The facts are indisputable. Most kids will experiment with one or another drug.

In this excerpt from ‘When Good Kids Do Bad Things – A Survival Guide for Parents of Teenagers‘ – the parenting book with 11 5-star reviews on Amazon – Katherine Gordy Levine looks at the realities of drug use amongst American teenagers and suggests parents be aware, but calm.

calm down

Any American parent these days is sensible to worry about the possibility that a teenager is drinking or taking drugs. Perhaps you believe, as do many of my colleagues, that parents always know when a kid is using. In fact, the professional term is “denial” to describe the situation when parents don’t know because they don’t want to know. Denial can certainly be a problem, for normal caring includes wanting to see a teenager in the best light. But it simply isn’t true that parents have to fool themselves; they can be fooled by their kids, as my experience in counseling teenagers and their parents has frequently proved to me. In my foster-parenting years as well, I was also reminded of a simple truth: Often, parents do not know until drug use turns into drug abuse.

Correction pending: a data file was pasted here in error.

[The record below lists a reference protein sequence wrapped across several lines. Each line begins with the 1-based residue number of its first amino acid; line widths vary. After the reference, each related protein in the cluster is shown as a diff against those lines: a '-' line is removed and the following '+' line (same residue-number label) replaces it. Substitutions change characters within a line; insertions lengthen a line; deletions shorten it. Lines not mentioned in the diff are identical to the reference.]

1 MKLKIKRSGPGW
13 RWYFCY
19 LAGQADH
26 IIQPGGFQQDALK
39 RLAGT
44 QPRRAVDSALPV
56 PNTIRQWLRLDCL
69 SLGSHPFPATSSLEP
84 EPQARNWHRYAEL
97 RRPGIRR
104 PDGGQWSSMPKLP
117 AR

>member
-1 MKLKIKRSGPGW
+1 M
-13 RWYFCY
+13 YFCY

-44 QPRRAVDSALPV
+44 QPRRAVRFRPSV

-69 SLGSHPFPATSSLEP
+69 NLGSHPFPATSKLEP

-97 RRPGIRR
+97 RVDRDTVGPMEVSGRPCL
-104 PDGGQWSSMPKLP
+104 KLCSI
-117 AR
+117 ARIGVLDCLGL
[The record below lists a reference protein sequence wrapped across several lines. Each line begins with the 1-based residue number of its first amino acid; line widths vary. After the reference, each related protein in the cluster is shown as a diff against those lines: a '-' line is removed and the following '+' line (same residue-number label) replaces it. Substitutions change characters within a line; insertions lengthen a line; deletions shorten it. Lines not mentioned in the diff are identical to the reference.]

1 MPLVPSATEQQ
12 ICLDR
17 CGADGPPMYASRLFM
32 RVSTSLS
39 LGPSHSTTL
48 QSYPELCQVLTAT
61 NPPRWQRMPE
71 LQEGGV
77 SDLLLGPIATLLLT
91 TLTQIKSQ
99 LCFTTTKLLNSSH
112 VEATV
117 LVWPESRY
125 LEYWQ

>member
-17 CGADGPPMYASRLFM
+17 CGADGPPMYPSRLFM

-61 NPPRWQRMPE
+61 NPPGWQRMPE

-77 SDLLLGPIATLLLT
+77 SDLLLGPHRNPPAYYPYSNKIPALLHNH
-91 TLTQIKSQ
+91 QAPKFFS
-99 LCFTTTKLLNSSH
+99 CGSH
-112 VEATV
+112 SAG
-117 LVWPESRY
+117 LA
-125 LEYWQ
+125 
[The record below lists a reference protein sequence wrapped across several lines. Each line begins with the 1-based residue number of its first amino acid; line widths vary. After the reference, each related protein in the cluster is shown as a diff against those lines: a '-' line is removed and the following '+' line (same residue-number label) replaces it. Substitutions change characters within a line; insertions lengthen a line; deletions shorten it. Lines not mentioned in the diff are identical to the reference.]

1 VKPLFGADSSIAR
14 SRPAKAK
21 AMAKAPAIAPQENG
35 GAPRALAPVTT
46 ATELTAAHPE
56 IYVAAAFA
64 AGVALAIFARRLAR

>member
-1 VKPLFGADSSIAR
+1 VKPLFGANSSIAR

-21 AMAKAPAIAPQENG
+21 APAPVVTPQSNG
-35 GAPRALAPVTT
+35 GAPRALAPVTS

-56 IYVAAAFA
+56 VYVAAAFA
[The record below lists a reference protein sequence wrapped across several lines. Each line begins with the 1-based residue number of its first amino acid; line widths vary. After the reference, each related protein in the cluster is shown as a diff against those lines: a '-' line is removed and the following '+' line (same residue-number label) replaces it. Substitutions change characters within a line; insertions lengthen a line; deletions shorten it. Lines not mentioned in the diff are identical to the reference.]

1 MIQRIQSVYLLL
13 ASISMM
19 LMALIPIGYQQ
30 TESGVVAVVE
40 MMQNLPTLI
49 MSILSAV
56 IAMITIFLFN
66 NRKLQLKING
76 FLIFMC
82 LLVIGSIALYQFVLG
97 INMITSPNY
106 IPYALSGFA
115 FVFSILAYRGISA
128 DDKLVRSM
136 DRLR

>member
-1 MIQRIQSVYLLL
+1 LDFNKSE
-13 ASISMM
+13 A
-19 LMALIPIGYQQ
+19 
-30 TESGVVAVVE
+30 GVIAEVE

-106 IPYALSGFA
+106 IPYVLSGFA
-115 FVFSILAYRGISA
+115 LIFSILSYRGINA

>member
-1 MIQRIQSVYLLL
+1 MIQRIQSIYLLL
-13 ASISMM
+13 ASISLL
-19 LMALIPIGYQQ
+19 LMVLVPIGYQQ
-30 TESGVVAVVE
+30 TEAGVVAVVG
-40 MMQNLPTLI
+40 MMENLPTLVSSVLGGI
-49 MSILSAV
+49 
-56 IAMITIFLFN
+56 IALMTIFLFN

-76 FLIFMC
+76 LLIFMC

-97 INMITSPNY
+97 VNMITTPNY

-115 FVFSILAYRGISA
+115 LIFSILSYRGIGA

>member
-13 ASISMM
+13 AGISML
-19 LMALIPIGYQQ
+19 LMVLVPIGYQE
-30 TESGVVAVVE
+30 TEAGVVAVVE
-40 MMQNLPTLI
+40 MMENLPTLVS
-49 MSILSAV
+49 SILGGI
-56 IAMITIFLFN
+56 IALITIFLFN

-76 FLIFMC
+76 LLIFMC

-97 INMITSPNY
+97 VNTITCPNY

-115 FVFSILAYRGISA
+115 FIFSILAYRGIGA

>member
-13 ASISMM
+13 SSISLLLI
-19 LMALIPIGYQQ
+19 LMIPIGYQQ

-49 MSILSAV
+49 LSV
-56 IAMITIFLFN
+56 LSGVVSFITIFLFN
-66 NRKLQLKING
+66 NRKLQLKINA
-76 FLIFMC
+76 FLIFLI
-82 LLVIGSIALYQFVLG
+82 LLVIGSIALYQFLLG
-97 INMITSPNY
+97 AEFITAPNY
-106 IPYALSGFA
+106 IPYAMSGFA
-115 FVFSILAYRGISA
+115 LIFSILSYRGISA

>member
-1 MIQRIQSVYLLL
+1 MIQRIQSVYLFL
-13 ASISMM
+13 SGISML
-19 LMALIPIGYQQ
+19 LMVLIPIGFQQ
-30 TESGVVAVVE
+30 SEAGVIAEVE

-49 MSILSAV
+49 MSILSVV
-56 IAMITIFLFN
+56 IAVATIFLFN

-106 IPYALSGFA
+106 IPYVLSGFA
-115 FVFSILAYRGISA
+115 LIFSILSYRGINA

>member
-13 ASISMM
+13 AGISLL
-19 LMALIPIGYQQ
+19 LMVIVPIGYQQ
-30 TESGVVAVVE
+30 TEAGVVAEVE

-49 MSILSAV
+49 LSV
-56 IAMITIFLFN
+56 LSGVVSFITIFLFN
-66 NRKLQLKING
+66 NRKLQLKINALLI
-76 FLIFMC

“Not my child,” you might say, but the odds are stacked against you and your teenager by at least three factors: the heavy advertising emphasis on the joys of partying; the social belief that drinking is somehow a necessary aspect of being adult at last; and the grapevine word that drugs can make you feel wonderful when you’re down. The choice of drugs change, but not the pressure to use, particularly in high school; sad to say, the pressure only increases in college.

As mentioned earlier, the general view that youth is the time to experiment combined with the denigration of authority figures, particularly parents, allows many parents and many youths to ignore the known facts.

The facts are indisputable. Most kids will experiment with one or another drug. Most will start with beer or liquor, then probably try marijuana. Depending on many personal, social, environmental, and perhaps genetic factors, a significant percentage will continue their experimentation to the realm of harder drugs and risk becoming addicted.

I’m not trying to give you sleepless nights. Quite the contrary. You should calm yourself, despite the obvious dangers out there, and recognize that you do not, and cannot, exercise complete control over your child’s decisions about drug and alcohol use. You can also comfort yourself with the fact that although many experiment, few become abusers, and fewer addicts.

The rest of the chapter on substance abuse deals with warning signs of more serious drug use and what to do if addiction is suspected and/or confirmed.

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